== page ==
The Digital Future Coalition is currently working on the following issues:

 

  • Database Law.
  1. During the 105th Congress, the DFC worked to sponsor correct versions of the Collections of Information Antipiracy Act, a law designed to prevent thievery of intellectual property. This law became associated with databases, as the DFC fought to include the proper language to allow companies to protect the contents of their database. Browse all of our Archives information on the Collections of Information Antipiracy Act.

  2. During the last Congress, two competing bills were sponsored in the House of Representatives to assist companies in protecting the contents of their databases. Of the two, we believed that H.R. 1858 was the fairer, and that it allowed companies the maximum protection with the minimum interference in the competitive marketplace.

We have sponsored an organization, Database Data, to help us spread the word about potential new database legislation and to encourage members of Congress to maintain the basic American tradition of public access to information. For the full story on these laws, visit the Database Data Web site, www.databasedata.org.

 

  • UCITA and UCC2B. For several years, lawmakers have considered changing Section 2B of the Unifrom Copyright Code (UCC2B) to better apply to the sale and distribution of computer software. Their efforts culminated in the Uniform Computer Information Transaction Act (UCITA), a uniform state law which has already been passed in Maryland and Virginia and is being considered in several other states.

    Here at the DFC, we have been following this issue from its inception. First, we attempted to shape the debate over the changes to be made to UCC2B. The debate subsequently turned to the states' passage of UCITA, and DFC is active in a new coalition, Americans for Fair Electronic Commerce Transactions (AFFECT), to ensure that fair competition is preserved and that software companies are not given an unfair advantage.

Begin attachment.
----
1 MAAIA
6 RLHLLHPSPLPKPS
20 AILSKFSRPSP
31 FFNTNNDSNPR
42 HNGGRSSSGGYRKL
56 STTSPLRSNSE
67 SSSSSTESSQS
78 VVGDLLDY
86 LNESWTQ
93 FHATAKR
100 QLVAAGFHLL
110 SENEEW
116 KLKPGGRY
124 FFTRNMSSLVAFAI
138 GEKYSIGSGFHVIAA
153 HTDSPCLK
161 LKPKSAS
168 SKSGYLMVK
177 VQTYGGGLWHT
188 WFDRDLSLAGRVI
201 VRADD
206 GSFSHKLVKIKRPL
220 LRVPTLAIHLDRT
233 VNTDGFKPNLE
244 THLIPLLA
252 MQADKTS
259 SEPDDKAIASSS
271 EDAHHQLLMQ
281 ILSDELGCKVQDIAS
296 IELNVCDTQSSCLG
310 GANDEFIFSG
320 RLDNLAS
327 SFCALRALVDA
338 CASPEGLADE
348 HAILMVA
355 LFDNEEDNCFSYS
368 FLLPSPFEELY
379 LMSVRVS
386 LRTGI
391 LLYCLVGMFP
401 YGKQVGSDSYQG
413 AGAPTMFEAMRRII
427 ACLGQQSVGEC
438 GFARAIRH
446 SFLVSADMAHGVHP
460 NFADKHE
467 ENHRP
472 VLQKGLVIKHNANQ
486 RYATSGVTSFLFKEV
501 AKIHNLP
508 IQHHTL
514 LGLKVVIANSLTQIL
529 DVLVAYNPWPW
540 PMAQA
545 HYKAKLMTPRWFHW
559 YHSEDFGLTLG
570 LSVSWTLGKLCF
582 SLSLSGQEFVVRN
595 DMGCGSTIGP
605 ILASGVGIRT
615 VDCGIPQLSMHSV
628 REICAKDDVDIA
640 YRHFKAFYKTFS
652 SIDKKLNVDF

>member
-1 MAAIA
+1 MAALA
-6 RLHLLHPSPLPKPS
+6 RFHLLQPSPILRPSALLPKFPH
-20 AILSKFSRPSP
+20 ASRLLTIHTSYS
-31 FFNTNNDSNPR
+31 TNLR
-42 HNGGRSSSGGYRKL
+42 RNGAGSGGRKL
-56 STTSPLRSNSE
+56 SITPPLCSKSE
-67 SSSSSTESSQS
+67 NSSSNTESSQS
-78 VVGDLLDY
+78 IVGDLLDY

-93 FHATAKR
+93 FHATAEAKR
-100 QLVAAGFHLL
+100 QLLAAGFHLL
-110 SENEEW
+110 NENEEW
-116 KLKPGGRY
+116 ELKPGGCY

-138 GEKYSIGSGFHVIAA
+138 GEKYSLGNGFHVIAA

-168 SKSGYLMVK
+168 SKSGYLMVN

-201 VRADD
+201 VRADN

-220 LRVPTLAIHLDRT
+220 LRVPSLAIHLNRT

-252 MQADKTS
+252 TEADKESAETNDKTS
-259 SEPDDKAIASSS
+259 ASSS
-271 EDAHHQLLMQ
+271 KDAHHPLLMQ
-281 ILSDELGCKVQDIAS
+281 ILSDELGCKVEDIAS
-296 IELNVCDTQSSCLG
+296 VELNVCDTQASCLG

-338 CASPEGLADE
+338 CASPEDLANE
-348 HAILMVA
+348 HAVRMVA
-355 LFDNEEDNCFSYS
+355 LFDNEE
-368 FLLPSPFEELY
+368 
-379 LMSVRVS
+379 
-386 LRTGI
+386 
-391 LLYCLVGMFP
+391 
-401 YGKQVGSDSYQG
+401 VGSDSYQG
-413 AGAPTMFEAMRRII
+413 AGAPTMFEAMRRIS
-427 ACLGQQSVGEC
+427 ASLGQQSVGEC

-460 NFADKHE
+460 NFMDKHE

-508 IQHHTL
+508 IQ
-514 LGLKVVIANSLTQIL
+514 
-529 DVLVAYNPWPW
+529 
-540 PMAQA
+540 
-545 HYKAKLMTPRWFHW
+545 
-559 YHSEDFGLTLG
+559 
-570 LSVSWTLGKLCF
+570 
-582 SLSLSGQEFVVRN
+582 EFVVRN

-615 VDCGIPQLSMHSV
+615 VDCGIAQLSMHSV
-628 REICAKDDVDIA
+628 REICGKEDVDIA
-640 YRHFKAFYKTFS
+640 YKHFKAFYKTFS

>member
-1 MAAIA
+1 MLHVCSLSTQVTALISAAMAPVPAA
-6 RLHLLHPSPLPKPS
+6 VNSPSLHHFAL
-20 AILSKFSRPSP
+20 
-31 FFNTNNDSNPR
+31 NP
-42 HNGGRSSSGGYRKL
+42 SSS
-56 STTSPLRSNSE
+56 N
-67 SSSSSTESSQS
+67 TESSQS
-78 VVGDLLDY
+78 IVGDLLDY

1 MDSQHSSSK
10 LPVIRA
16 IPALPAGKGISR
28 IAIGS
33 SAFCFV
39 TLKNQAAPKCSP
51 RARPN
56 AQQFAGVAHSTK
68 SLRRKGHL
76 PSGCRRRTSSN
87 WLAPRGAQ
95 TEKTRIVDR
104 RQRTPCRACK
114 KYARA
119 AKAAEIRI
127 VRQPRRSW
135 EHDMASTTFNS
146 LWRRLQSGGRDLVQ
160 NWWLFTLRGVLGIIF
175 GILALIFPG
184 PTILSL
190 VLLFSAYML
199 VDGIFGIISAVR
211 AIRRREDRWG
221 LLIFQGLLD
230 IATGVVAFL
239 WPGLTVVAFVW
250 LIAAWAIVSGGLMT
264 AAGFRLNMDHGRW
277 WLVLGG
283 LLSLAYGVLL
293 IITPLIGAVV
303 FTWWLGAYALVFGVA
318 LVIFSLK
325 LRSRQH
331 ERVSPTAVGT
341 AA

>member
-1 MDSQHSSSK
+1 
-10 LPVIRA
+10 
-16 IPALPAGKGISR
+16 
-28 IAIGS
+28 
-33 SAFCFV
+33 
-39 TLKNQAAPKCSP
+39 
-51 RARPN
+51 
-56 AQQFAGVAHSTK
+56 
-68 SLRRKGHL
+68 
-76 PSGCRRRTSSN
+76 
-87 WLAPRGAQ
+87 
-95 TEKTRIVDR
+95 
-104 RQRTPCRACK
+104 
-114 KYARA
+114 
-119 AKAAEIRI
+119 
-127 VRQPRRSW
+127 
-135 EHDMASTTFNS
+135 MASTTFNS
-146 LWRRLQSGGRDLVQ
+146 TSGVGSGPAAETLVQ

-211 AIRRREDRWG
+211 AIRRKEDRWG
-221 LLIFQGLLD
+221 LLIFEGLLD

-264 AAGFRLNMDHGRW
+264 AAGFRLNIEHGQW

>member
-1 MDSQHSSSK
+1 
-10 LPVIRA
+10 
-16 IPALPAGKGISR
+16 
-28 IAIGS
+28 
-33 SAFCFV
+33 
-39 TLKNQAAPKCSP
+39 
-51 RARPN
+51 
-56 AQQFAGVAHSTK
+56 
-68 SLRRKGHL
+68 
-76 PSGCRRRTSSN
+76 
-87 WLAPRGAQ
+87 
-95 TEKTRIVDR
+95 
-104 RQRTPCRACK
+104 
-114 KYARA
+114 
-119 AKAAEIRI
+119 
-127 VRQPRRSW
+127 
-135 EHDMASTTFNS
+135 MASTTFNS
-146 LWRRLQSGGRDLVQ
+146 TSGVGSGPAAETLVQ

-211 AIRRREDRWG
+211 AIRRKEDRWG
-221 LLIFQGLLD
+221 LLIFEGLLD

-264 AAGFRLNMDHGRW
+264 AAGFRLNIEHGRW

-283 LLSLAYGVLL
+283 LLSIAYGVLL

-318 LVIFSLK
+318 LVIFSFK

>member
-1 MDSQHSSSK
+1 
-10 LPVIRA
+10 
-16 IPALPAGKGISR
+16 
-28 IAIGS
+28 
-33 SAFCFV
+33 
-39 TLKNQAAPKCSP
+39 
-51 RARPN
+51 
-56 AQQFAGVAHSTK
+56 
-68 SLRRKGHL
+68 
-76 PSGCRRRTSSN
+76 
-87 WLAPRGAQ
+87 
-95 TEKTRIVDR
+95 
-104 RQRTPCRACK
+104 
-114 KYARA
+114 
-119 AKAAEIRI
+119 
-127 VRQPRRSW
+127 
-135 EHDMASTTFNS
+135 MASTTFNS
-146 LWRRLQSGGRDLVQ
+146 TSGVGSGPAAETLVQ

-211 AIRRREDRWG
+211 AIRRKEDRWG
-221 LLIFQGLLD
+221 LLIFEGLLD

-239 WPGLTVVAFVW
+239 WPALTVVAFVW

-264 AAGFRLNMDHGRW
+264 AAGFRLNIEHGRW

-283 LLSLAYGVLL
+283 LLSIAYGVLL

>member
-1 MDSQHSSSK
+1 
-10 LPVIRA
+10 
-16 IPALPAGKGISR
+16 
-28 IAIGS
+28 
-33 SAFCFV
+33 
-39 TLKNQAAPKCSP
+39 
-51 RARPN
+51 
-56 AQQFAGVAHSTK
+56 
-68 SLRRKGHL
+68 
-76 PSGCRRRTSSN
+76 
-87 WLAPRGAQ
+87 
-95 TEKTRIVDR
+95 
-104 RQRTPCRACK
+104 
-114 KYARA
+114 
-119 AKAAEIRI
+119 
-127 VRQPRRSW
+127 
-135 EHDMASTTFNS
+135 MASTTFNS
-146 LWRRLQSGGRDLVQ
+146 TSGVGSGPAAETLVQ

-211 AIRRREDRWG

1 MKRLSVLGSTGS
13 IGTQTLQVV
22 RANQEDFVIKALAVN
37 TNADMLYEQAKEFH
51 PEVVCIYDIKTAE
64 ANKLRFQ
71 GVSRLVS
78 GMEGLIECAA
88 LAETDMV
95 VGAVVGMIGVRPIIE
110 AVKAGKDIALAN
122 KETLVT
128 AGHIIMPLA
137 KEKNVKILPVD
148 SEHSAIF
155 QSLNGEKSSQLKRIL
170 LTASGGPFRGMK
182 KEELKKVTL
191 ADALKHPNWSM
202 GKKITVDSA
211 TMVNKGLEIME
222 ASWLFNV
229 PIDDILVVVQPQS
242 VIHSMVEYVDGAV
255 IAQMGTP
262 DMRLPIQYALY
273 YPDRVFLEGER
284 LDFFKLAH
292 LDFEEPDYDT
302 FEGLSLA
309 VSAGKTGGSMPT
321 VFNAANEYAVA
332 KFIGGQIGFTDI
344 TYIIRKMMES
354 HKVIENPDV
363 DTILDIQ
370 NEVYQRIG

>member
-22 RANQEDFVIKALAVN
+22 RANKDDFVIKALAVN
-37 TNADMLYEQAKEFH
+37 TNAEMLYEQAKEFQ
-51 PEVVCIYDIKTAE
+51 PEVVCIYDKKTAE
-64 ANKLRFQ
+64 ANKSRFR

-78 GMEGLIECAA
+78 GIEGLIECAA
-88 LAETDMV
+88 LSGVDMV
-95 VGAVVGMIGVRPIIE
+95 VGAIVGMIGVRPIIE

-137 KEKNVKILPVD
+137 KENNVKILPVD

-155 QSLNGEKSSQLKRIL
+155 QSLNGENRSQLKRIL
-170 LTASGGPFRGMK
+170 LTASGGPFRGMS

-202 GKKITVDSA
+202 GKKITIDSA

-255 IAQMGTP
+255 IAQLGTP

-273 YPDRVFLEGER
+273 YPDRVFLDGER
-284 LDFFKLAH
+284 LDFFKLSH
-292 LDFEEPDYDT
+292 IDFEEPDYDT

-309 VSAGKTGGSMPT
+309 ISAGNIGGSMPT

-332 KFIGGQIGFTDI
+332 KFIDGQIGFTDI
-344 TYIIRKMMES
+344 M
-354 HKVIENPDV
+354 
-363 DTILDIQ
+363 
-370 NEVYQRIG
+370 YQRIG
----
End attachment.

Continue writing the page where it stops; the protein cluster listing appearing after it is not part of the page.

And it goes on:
• The Digital Millenium Copyright Act. Introduced in the 105th Congress to deal with a variety of copyright issues stemming from the 1995 World Intellectual Property Organization (WIPO) conference, the DMCA has since passed both the House and the Senate and become law. But the DMCA debate is not over! Several sections of the DMCA mandate reviews and continued testimony over the Act's performance, which we are heavily involved in. Visit our DMCA page and find out what we've been working on lately.

 

If you're still curious about the DFC, you can Click Here to see which issues we have taken on in the past!

 

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If you have any trouble with this site, please contact dfc@dfc.org

 

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